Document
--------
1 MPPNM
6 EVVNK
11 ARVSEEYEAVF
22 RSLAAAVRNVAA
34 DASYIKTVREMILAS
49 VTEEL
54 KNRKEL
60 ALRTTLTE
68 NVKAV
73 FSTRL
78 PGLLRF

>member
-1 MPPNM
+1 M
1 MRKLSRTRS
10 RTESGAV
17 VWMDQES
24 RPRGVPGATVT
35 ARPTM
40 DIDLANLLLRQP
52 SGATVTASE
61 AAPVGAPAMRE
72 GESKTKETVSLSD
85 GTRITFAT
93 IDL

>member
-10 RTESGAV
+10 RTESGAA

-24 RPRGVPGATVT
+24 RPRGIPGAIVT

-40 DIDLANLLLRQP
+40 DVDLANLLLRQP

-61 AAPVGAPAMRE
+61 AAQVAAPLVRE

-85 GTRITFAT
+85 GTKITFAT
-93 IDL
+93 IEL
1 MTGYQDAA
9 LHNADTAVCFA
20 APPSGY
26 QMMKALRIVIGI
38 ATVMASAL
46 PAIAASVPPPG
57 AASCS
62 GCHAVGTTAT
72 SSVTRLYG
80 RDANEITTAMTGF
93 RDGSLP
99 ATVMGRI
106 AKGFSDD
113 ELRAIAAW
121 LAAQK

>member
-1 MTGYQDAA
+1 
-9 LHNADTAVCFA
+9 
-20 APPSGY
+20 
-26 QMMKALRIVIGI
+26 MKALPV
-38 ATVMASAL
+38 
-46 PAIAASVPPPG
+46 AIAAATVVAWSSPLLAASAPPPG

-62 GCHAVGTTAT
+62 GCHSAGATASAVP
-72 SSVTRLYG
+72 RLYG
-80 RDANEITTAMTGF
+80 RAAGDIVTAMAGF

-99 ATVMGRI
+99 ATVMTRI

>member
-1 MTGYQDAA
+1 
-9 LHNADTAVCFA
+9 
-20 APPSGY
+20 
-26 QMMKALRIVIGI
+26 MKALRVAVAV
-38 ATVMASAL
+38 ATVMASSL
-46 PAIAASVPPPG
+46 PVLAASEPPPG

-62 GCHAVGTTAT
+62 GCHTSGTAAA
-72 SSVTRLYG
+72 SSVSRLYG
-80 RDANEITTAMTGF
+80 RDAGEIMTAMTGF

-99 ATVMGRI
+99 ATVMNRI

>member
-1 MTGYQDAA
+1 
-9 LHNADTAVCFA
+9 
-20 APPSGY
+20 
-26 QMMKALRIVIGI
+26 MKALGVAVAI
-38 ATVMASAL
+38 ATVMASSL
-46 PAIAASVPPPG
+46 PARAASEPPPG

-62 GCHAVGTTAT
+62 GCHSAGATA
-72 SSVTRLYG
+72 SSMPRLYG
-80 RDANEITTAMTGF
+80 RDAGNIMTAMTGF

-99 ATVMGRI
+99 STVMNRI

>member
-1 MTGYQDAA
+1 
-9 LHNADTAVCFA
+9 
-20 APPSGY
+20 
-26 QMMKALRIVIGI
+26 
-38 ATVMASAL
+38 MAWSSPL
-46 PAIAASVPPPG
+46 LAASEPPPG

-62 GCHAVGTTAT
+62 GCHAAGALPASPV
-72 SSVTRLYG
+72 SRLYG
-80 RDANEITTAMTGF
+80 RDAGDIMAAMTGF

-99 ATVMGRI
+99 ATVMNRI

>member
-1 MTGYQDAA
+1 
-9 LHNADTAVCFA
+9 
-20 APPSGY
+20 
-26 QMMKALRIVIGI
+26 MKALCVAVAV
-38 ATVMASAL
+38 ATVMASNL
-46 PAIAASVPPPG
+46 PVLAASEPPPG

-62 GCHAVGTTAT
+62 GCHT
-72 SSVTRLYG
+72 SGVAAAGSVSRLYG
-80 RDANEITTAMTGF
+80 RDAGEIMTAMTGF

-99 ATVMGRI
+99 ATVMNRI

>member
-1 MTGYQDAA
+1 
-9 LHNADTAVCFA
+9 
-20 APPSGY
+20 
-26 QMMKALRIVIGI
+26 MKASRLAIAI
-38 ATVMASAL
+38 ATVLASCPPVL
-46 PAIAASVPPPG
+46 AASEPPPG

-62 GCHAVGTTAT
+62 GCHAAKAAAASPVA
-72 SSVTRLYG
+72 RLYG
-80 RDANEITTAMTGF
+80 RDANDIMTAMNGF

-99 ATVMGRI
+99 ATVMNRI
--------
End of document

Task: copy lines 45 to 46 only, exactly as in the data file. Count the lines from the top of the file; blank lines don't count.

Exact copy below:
57 AASCS
62 GCHAVGTTAT